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I'm trying to set up a remote cloud Linux server with multiple logins for a class in Linux basics, BASH and C programming. We want our students to be forced to work exclusively in the shell to improve their comfort and skills with terminals - they already have considerable familiarity with IDEs.

To achieve this, I want my students to be able to SSH into a shared server with unique logins. They should then work in their little sandbox and submit their work in specific directories that I will auto-grade from an admin login.

I'm currently trying AWS's basic EC2, but it's unclear if all of the following is possible:

1) Add username/passwords on TOP of a RSA keypairs. It seems clear that I can do unique keypairs OR username/password, but not yet clear if I can do both...

2) How to use just 1 RSA keypair for all student logins, rather than a different keypair for each login (to facilitate quick distribution/set-up, and to control security at-large conveniently)

3) How to let users set their own passwords - ideally initial password is universal, but on day 1 they could personalize.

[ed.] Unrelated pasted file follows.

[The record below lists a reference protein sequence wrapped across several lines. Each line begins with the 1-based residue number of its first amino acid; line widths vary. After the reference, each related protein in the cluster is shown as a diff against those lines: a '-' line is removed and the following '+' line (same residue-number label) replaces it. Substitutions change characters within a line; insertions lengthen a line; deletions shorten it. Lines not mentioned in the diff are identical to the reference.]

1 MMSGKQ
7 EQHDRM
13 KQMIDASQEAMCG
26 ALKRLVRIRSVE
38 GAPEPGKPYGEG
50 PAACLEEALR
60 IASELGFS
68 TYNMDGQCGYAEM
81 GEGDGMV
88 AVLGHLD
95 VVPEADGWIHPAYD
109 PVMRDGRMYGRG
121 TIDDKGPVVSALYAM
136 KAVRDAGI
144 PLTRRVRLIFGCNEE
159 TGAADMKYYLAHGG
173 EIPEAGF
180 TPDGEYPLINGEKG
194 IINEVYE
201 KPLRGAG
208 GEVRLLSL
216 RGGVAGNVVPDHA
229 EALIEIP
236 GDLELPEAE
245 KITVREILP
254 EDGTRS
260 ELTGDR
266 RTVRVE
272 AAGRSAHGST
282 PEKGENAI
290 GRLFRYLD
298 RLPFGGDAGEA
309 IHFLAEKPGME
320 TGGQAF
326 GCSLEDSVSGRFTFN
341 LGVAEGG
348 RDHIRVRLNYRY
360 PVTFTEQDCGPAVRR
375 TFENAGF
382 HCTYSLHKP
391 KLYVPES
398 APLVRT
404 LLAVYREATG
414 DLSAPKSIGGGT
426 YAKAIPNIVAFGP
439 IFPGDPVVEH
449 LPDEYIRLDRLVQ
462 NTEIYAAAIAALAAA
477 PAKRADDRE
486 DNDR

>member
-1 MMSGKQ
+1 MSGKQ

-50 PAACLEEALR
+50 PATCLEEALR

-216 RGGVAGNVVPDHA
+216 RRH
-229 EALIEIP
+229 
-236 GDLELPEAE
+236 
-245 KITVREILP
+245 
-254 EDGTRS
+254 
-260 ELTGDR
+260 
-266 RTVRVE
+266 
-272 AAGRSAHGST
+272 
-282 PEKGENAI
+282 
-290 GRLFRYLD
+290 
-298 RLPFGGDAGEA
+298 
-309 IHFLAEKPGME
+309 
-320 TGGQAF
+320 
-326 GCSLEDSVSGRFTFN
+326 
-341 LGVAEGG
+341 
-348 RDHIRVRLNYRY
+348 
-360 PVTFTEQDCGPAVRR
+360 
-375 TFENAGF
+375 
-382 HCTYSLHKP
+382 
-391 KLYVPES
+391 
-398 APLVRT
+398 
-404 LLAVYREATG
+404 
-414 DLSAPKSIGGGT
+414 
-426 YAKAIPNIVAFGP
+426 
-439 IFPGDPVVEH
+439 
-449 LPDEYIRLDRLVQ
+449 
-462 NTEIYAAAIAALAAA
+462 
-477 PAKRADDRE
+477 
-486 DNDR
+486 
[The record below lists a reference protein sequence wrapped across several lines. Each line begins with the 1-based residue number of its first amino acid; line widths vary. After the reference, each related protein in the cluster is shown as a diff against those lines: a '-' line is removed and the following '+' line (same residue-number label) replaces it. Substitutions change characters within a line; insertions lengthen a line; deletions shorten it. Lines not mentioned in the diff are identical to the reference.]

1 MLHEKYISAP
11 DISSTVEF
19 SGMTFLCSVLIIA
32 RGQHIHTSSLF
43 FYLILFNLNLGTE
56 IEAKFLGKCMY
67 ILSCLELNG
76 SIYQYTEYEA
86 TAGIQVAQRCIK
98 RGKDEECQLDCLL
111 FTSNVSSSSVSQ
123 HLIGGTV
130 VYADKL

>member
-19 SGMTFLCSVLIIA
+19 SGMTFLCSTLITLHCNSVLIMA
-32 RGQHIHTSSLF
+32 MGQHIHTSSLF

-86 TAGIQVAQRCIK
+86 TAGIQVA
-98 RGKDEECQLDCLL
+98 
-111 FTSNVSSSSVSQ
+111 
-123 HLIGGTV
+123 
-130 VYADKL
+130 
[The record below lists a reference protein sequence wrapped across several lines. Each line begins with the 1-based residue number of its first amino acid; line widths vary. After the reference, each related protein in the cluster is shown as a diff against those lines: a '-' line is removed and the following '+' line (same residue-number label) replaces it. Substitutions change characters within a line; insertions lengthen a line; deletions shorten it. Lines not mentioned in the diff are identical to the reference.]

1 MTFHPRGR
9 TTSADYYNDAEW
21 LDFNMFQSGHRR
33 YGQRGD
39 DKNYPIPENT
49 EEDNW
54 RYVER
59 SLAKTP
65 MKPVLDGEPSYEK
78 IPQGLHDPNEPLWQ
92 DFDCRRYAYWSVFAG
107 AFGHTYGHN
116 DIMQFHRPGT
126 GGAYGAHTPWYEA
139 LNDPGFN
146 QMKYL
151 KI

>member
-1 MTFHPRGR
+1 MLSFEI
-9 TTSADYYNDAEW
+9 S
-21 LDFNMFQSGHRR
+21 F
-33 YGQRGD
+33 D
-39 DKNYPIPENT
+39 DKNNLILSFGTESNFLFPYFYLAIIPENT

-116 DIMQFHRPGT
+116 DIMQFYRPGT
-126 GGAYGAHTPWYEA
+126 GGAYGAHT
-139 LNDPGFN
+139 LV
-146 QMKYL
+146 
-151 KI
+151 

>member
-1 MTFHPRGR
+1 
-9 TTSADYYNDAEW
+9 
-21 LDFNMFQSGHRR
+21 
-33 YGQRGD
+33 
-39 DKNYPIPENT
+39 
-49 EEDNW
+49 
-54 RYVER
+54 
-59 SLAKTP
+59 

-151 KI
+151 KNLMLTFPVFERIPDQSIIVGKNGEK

I'm starting to suspect AWS may not be the best solution for what I'm trying to accomplish. I've looked briefly at CloudSigma's product but am unsure if there is a cloud service that better fits what I'm trying to do.

Has anyone done something similar? I know many universities do essentially this, though usually with their own servers rather than cloud-based ones.

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  • $\begingroup$ Have you looked at repl.it? There is a way to set up a classroom in there as well and it might tick some of the boxes... $\endgroup$ – srattigan Nov 4 at 16:00
  • $\begingroup$ Security isn't always "easy" or quick. Based on that points 2 and 3 are opposed. I don't know AWS, but I suspect that as long as it accepts SSH with RSA keys that AWS is not the problem. If you can resolve the conflict between #2 and #3, I believe it can be worked out rather simply. The "quick distribution/setup" could be resolved using a BASH script. Happy to help. $\endgroup$ – Gypsy Spellweaver Nov 4 at 17:03
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I believe that using one key for access, even with unique passwords, is inadvisable. Teaching moments aside, each student should have their own, revocable, restrict-able, key pair. However, as I understand the intentions, you should be able to achieve your goal this way.

Short answer

Point 1:

  • Edit the instance's /etc/ssh/sshd_config file and check that these lines are there:
PubkeyAuthentication yes
PasswordAuthentication yes
PermitEmptyPasswords no
  • Then add this line to require the use of both a key and password to access the instance
AuthenticationMethods publickey,password

Point 2:

  • Create the one key to rule them all with ssh-keygen or gpg

  • Copy the private key file to each local machine which will access the EC2 instance

  • Create user accounts for each student on the EC2 instance

  • For each user account on the instance add the public key to this file: